Durga Puja – Fun Minus The Fuss-N-Fret

October 15th, 2010

images[1]Looking back on my childhood in a Bengali household, Puja Time was Prime Time. The preparations began a few months in advance (every saree my mom bought was shelved till its grand Durga puja outing). Well other than that no other preparations were necessary. Yes, I can hear the rest of India gasp.

We, Bengalis (call us either lazy or fun-loving depending on who you are),  celebrate our major festival, Durga Puja, in ’Sarbojonik’ (public as opposed to individual family based) mode so not much work lands on the housewife’s bucket. No need to primp & prune the house, cook mind-numbing varieties of must-have delicacies or sacred rituals to tip-toe around. We just paid our fair share of donation to the local organisers and then sit back and wait for the fun to begin!

And, boy, was it fun! You dress up (elegant sarees, latest blouse trends, jewellery to drool over), hold a token fast you break at the pandal (venue), gawk and gossip. There you find an array of stalls for shopping and food (Bengali sweets, snacks, moghlai, Calcutta katti kebabs  et al). Then its time for all self-respecting  Bengalis’  favorite passtime – crowd watching (who’s wearing what and hence deduce what seems to be the latest fashion trend in Bengal. There is bhog (free food!) of mouth-watering Bengali khichadi, veggies, tomato / date chatni,   papad and sweet. Then go home for the afternoon siesta which is sacred to the Bengali who wishes to come back raring for more food, adda, cultural programmes replete with Rabindra Sangeet and Bengali film screening later in the evening. This goes on till the wee hours of the morning fueled by cups of cha.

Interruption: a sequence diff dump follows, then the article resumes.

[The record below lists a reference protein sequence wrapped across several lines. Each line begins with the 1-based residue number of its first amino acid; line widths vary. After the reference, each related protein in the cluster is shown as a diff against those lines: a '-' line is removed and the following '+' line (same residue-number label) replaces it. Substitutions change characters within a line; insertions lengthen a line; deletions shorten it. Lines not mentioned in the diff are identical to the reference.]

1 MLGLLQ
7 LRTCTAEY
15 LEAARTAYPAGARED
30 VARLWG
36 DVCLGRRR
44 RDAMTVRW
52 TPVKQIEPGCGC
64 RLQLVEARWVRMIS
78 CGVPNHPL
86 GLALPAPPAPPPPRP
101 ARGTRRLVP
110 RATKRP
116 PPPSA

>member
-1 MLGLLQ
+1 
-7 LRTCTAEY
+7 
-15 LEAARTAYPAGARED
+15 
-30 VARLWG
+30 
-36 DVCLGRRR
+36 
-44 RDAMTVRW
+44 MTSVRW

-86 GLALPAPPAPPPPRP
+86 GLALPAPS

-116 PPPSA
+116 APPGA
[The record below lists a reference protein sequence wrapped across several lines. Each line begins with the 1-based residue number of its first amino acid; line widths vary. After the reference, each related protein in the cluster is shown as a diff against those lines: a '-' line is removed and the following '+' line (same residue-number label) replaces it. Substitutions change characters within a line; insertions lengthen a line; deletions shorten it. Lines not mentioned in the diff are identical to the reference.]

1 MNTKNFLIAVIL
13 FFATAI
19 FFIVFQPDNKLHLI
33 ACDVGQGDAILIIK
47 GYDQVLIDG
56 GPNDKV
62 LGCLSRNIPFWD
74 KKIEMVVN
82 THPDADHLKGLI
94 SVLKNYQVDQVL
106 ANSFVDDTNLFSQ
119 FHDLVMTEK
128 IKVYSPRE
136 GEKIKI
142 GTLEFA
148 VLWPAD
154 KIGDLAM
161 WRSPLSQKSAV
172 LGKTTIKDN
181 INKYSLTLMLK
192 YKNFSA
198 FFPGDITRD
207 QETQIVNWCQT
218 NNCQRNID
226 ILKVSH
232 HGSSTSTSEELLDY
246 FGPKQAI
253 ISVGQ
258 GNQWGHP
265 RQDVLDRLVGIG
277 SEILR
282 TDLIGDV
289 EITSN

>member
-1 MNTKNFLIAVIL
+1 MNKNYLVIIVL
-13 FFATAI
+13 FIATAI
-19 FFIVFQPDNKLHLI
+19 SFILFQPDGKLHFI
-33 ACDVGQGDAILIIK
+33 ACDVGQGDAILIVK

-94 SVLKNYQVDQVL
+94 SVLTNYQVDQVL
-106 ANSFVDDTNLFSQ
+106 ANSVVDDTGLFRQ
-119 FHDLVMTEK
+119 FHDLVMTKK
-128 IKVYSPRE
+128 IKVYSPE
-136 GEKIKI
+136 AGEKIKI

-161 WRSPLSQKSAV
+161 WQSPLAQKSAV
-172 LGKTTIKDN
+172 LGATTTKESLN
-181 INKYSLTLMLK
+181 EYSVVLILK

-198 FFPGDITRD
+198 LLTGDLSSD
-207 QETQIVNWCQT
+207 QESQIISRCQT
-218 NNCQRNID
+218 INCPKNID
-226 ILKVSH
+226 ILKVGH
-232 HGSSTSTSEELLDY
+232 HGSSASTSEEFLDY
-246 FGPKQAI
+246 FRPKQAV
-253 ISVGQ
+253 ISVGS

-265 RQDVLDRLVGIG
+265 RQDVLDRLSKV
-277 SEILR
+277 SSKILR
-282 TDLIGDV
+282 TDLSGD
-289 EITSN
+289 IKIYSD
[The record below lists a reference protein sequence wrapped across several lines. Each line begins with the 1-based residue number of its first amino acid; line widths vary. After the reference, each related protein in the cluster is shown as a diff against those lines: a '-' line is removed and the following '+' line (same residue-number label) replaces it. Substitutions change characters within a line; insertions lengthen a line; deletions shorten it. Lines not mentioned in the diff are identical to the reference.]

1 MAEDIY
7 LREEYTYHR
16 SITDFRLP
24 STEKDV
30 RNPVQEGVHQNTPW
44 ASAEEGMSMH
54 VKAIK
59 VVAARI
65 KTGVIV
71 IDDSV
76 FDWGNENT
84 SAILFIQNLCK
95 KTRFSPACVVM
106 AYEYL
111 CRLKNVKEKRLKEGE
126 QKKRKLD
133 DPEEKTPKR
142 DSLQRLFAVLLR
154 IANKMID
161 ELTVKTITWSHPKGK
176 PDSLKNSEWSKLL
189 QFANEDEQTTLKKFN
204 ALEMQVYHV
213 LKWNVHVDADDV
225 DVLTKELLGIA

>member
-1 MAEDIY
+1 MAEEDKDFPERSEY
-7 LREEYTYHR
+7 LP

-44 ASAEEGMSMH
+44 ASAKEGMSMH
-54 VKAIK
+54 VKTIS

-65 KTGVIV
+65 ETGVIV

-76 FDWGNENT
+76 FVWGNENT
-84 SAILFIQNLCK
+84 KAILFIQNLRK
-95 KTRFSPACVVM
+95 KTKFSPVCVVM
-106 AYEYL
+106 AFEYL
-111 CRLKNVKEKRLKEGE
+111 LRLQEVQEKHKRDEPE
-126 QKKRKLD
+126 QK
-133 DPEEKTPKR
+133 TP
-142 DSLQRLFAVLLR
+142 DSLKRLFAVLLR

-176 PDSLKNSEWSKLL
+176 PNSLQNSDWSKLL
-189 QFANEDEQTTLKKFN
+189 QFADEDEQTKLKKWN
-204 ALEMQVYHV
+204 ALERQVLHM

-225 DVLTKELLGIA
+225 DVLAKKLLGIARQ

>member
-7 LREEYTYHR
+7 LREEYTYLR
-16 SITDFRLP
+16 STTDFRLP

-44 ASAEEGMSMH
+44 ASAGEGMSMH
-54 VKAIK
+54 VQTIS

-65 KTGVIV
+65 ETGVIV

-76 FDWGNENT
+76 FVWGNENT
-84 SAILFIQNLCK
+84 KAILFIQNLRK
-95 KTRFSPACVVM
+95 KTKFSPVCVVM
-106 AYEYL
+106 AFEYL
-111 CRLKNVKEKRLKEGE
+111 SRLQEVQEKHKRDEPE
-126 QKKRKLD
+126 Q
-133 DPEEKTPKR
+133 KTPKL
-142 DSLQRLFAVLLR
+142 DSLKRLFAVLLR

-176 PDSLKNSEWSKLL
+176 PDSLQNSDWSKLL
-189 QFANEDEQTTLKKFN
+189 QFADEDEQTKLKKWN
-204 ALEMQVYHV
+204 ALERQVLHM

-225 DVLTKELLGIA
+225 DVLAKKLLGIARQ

Next day, repeat. There you have the holy routine for Shasti (sixth day) to Dashami (10th day) when the Durga Ma and her progeny (Kartik, Ganapati, Laxmi & Saraswati) are bid a tearful adieu till they return to their maika (mother’s abode here on Earth) again same time next year. After the tenth day Bengalis go on a ecstatic meet & greet wherein the famed Bengali sweets again feature prominently(mostly store-bought not homemade) in this Bijoya celebrations.

Whats not to like?  My husband who is not a Bengali could only shake his head in bemusement at this wholehearted and fun-filled celebration totally devoid of any semblance of austerity or hard-work.As an atheist (no, not the card carrying type) I still am drawn to this time of the year and try my best to get my children into the Durga puja mindset. The one where fun, food and friends rather than meaningless rituals define a festival.

Looking forward to meeting the Bong gang at ICC Milpitas this weekend.

Aditi Karandikar


Leave a Reply